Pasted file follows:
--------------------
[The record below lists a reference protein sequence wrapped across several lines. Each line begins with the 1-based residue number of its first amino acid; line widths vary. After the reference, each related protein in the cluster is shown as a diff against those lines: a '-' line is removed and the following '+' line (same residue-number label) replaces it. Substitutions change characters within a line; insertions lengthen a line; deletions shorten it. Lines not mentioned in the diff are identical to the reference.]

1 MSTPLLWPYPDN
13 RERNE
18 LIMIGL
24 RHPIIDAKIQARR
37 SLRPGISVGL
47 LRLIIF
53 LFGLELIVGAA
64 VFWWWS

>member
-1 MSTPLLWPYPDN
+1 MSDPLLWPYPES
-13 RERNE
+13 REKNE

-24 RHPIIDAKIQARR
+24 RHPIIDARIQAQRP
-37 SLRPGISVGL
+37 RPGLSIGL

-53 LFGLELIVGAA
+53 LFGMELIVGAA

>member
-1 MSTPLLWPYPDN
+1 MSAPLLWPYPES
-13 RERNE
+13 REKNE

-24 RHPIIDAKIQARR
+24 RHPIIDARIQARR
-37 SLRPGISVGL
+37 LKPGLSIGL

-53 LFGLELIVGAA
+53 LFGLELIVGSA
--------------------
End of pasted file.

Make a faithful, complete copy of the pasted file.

[The record below lists a reference protein sequence wrapped across several lines. Each line begins with the 1-based residue number of its first amino acid; line widths vary. After the reference, each related protein in the cluster is shown as a diff against those lines: a '-' line is removed and the following '+' line (same residue-number label) replaces it. Substitutions change characters within a line; insertions lengthen a line; deletions shorten it. Lines not mentioned in the diff are identical to the reference.]

1 MSTPLLWPYPDN
13 RERNE
18 LIMIGL
24 RHPIIDAKIQARR
37 SLRPGISVGL
47 LRLIIF
53 LFGLELIVGAA
64 VFWWWS

>member
-1 MSTPLLWPYPDN
+1 MSDPLLWPYPES
-13 RERNE
+13 REKNE

-24 RHPIIDAKIQARR
+24 RHPIIDARIQAQRP
-37 SLRPGISVGL
+37 RPGLSIGL

-53 LFGLELIVGAA
+53 LFGMELIVGAA

>member
-1 MSTPLLWPYPDN
+1 MSAPLLWPYPES
-13 RERNE
+13 REKNE

-24 RHPIIDAKIQARR
+24 RHPIIDARIQARR
-37 SLRPGISVGL
+37 LKPGLSIGL

-53 LFGLELIVGAA
+53 LFGLELIVGSA